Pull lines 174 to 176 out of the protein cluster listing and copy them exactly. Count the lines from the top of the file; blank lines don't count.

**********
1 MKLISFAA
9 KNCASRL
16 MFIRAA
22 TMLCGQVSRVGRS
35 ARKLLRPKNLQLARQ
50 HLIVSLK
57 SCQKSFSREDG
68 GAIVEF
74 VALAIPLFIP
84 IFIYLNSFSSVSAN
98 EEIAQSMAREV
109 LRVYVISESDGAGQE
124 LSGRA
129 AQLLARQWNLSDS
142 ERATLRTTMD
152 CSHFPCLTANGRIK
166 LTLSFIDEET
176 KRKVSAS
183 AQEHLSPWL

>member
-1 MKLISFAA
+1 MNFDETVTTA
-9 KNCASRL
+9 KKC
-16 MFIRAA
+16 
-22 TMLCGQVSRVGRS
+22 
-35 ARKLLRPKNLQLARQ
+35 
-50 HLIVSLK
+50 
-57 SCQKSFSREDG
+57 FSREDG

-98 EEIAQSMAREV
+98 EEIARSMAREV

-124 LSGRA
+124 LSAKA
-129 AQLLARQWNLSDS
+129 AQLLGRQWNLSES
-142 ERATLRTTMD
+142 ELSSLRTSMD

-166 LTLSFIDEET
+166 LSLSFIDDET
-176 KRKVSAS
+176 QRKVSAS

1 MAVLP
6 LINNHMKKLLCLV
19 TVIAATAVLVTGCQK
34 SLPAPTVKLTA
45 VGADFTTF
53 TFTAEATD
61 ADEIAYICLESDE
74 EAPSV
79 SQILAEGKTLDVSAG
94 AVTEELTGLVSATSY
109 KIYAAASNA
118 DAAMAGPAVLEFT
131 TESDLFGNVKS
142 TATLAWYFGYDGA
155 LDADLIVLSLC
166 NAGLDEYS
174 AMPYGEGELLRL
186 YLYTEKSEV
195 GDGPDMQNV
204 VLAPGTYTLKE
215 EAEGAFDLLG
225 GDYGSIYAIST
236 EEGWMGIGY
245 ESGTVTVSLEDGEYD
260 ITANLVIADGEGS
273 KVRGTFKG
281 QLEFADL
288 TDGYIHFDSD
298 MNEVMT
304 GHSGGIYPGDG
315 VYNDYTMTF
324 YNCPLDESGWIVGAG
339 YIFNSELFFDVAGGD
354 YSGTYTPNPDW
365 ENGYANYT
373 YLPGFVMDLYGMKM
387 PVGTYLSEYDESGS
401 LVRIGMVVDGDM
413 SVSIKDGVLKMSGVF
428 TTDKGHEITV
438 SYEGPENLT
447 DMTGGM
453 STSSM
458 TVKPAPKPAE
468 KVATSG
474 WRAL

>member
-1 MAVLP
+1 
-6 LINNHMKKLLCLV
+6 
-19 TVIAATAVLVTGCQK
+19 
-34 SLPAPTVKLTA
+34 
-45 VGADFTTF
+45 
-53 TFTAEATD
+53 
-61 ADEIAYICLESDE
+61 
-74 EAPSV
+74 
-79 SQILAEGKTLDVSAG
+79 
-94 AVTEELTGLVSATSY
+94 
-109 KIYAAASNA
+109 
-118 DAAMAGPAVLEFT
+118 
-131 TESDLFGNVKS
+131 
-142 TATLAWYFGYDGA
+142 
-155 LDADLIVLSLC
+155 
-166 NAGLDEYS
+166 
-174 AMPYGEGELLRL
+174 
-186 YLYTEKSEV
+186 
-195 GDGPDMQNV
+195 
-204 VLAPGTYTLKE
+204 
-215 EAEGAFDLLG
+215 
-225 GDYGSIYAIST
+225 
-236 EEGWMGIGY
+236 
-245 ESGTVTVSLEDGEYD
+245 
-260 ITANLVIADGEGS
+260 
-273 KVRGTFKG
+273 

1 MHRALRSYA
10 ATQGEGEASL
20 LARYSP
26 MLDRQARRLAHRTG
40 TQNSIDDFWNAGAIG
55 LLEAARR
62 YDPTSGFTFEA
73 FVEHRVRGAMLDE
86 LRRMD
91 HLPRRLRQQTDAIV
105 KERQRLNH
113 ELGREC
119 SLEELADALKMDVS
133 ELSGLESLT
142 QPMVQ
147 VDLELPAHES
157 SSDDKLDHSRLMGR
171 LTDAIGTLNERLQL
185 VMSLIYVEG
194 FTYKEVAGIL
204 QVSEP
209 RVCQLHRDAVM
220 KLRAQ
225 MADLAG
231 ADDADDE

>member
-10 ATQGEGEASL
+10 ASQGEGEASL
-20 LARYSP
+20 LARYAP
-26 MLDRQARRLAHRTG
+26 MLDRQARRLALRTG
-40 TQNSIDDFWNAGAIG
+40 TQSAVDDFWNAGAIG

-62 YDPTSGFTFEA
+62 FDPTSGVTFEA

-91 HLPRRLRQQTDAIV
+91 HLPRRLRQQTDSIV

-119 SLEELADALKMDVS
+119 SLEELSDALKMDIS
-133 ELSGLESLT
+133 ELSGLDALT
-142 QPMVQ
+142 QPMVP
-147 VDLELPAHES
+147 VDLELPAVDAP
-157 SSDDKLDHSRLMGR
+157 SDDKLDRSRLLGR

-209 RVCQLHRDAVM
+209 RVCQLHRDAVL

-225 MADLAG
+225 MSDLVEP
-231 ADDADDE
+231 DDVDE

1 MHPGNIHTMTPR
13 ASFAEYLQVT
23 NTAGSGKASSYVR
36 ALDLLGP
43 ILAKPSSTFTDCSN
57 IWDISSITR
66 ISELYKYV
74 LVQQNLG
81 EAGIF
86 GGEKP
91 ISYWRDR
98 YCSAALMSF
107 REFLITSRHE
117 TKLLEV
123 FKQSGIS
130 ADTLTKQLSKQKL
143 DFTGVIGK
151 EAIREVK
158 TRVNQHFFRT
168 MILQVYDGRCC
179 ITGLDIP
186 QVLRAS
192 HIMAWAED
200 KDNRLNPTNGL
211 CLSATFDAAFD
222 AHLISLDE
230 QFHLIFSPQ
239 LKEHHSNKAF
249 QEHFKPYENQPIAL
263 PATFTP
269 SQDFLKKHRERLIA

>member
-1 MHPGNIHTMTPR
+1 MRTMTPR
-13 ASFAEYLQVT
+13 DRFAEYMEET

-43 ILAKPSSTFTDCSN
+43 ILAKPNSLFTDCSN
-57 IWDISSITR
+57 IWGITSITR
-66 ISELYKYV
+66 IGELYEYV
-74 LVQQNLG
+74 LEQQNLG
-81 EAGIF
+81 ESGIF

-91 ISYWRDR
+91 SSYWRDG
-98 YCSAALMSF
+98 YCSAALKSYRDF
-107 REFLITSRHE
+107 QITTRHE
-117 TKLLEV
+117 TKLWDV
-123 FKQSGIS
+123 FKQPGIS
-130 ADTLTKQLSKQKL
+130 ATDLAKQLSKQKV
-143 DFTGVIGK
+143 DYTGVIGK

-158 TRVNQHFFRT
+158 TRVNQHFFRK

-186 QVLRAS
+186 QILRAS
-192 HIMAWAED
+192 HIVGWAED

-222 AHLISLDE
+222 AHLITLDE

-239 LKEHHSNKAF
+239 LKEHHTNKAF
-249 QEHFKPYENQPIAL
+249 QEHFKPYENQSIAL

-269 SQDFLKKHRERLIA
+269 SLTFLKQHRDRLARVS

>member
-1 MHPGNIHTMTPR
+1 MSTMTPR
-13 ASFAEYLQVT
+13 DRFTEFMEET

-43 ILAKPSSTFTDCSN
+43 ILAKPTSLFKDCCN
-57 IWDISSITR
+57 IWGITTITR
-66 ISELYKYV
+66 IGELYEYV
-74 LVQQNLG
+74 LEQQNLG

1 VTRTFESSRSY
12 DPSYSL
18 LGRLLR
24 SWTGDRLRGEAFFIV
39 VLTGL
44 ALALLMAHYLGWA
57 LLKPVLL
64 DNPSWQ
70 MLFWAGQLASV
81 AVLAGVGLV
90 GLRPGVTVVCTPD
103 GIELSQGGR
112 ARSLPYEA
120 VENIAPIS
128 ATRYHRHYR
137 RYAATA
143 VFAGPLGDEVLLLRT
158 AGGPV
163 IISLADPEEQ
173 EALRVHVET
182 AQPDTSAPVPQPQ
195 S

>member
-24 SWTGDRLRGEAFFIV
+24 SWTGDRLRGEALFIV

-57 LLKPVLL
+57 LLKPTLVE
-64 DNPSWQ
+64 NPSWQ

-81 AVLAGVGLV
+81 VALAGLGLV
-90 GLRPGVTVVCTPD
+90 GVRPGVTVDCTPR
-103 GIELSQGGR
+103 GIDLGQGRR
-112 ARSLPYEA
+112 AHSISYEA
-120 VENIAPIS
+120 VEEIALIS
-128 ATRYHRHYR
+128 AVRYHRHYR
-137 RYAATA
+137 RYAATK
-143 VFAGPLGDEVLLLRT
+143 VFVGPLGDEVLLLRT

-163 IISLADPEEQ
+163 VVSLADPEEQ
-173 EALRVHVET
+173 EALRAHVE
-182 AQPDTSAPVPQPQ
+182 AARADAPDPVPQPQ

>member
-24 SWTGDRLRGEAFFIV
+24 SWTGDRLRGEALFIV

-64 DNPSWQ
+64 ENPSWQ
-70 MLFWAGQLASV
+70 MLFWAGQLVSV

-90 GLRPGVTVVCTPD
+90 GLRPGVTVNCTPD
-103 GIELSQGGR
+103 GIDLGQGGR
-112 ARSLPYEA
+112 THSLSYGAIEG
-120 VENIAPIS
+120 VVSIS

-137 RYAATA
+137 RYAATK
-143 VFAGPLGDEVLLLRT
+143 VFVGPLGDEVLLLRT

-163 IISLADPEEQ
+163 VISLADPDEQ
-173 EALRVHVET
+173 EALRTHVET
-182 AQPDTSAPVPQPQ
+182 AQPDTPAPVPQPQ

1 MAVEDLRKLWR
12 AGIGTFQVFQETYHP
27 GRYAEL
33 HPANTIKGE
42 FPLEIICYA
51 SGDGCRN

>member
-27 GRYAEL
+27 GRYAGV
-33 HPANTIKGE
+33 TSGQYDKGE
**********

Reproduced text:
-20 LARYSP
+20 LARYAP
-26 MLDRQARRLAHRTG